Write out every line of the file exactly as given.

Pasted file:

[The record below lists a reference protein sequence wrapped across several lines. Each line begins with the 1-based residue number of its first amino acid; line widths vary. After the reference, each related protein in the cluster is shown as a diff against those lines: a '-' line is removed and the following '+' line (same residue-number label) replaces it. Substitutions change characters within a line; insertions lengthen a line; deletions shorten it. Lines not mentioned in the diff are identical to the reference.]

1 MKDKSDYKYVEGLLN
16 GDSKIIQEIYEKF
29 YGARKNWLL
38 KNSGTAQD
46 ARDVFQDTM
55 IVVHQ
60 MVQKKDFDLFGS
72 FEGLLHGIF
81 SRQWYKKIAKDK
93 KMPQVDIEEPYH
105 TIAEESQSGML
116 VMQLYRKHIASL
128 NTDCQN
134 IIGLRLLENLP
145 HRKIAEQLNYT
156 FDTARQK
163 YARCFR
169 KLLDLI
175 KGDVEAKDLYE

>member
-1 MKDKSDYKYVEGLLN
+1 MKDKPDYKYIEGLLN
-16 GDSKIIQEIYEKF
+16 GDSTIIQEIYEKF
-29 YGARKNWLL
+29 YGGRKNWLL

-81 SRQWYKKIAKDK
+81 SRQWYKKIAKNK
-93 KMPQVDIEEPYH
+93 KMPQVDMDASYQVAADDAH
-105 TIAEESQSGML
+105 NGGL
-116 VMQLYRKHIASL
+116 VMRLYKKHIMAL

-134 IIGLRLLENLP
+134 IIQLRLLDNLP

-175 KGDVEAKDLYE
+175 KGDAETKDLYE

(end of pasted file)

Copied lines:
[The record below lists a reference protein sequence wrapped across several lines. Each line begins with the 1-based residue number of its first amino acid; line widths vary. After the reference, each related protein in the cluster is shown as a diff against those lines: a '-' line is removed and the following '+' line (same residue-number label) replaces it. Substitutions change characters within a line; insertions lengthen a line; deletions shorten it. Lines not mentioned in the diff are identical to the reference.]

1 MKDKSDYKYVEGLLN
16 GDSKIIQEIYEKF
29 YGARKNWLL
38 KNSGTAQD
46 ARDVFQDTM
55 IVVHQ
60 MVQKKDFDLFGS
72 FEGLLHGIF
81 SRQWYKKIAKDK
93 KMPQVDIEEPYH
105 TIAEESQSGML
116 VMQLYRKHIASL
128 NTDCQN
134 IIGLRLLENLP
145 HRKIAEQLNYT
156 FDTARQK
163 YARCFR
169 KLLDLI
175 KGDVEAKDLYE

>member
-1 MKDKSDYKYVEGLLN
+1 MKDKPDYKYIEGLLN
-16 GDSKIIQEIYEKF
+16 GDSTIIQEIYEKF
-29 YGARKNWLL
+29 YGGRKNWLL

-81 SRQWYKKIAKDK
+81 SRQWYKKIAKNK
-93 KMPQVDIEEPYH
+93 KMPQVDMDASYQVAADDAH
-105 TIAEESQSGML
+105 NGGL
-116 VMQLYRKHIASL
+116 VMRLYKKHIMAL

-134 IIGLRLLENLP
+134 IIQLRLLDNLP

-175 KGDVEAKDLYE
+175 KGDAETKDLYE